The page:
Australia 156 for 6 (Mooney 74*, Ismail 2-26, Kapp 2-35) beat South Africa 137 for 6 (Wolvaardt 61, Tryon 25, Gardner 1-20) by 19 runs
Let no one influence you into believing this was a choke.
Truth be told, this was a game of high-intensity cricket, fitting of a grand finale. The pressure was immense, and Australia, more skilled and adept at handling big-match temperament – this was their seventh straight final – came up triumphs to clinch their sixth T20 World Cup title and their third in a row.
South Africa needed 59 off 30 balls, with Wolvaardt pumping a packed Newlands crowd with some of the most aesthetically-pleasing shots. Then, much to their agony, she swiped across the line to a full delivery from Megan Schutt and was trapped lbw. South African hearts sank, a teary Wolvaardt trudged off slowly, and boisterous applause gave way to stunned silence.
Australia believed and Australia delivered.
Dangerous Healy falls early
Ashleigh Gardner revs up
Mooney keeps calm, bats through
Ellyse Perry, Grace Harris and Lanning fed off this confidence, knowing they had insurance in the form of Mooney, to play their shots. While Ismail returned to pick up two wickets in the final over and concede just two off her last four deliveries, Australia had put up a formidable score. Mooney finished with an unbeaten 53-ball 74, her second straight half-century in a world tournament final.
South Africa’s slow powerplay
South Africa needed a big powerplay to allay some of their nerves that had been a constant feature, and understandably so, right through the game. They limped to 22 for the loss of Tazmin Brits in the powerplay, and allowed stage fright to gnaw at them slowly. It was a bizarre passage too. South Africa had an lbw reprieve, there were mis-hits, tight bowling and uncharacteristic misfields. The asking rate jumped past 10 and the heat was on.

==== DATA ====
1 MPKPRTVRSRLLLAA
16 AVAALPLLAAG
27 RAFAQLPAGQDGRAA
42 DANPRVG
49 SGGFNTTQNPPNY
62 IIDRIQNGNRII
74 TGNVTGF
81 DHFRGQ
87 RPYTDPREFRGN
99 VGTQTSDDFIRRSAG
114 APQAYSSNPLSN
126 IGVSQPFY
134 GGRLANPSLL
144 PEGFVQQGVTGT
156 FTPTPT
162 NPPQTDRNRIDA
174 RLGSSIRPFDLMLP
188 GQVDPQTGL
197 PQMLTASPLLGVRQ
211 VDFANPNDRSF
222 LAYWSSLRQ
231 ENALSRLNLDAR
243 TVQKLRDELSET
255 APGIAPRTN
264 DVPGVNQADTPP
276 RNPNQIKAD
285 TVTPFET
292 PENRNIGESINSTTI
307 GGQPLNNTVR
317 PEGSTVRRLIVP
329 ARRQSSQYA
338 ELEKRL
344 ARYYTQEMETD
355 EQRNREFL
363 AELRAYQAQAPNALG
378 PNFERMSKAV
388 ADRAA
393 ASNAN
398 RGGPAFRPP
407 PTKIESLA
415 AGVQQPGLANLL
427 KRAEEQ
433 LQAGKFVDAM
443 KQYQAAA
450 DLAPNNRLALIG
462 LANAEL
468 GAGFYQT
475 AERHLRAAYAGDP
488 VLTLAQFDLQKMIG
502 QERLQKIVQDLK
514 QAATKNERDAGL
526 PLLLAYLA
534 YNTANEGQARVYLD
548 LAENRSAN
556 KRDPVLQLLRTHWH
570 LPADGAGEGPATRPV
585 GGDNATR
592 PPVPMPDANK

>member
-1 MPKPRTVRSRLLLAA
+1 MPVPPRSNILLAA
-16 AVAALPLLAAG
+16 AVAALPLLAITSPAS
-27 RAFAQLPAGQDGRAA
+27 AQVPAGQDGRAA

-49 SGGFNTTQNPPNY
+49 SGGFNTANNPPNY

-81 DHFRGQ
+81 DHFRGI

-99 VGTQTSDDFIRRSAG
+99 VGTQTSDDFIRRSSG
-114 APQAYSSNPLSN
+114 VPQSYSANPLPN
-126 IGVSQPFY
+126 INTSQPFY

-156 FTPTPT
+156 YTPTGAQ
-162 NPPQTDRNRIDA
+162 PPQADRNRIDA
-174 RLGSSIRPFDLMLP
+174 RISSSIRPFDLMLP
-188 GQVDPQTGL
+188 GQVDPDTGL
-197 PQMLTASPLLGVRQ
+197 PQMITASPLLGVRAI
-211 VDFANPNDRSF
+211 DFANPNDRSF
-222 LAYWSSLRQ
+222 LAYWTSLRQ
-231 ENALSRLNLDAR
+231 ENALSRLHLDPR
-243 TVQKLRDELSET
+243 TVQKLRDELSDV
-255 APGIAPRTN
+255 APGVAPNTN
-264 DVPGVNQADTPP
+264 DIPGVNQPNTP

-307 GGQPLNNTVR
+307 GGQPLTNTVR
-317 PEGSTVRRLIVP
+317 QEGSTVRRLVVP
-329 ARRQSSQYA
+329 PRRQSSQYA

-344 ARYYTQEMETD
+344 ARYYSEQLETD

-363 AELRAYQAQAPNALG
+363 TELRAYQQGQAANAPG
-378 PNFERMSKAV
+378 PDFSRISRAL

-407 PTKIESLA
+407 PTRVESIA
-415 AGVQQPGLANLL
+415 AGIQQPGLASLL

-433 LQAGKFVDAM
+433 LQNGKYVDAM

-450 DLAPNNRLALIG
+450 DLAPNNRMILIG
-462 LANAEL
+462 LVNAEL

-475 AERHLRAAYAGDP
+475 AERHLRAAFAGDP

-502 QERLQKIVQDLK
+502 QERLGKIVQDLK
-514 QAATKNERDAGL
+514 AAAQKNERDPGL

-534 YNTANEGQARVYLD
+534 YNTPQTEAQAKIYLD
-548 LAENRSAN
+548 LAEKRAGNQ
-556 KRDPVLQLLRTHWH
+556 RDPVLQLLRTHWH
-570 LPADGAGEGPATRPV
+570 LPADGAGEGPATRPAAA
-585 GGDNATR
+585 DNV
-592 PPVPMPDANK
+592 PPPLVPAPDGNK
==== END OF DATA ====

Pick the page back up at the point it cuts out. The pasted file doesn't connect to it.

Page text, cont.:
The run-out that shouldn’t have been
Boundaries had been a rarity in the first six overs, but Wolvaardt’s first two were delightful. The hit down the ground off Darcie Brown as she erred on the fuller side was an on-drive out of the top drawer, as was her skip down the pitch while moving leg side of the ball to wallop an inside-out six off Jess Jonassen. But just when South Africa appeared to be wresting back some momentum, they lost Kapp to a slog and Luus to a run-out, with both her and Wolvaardt nearly stranded at the bowler’s end. At 54 for 3 in the 11th over, their target seemed many moons away.
South Africa believe through Wolvaardt
Wolvaardt had to now put behind her the run out gaffe, and she did so admirably. Without playing a shot in anger, she kept reeling off boundaries, brought up her half-century off 43 balls with one of the most pleasing cover drives, and brought South Africa to within 59 runs of victory with 30 balls left. In Tryon, she had a batter who could bash the ball. The pair put together 55 in 37 balls to keep South Africa’s hopes alive, before they both fell in successive overs to all but extinguish their hopes.
Shashank Kishore is a senior sub-editor at ESPNcricinfo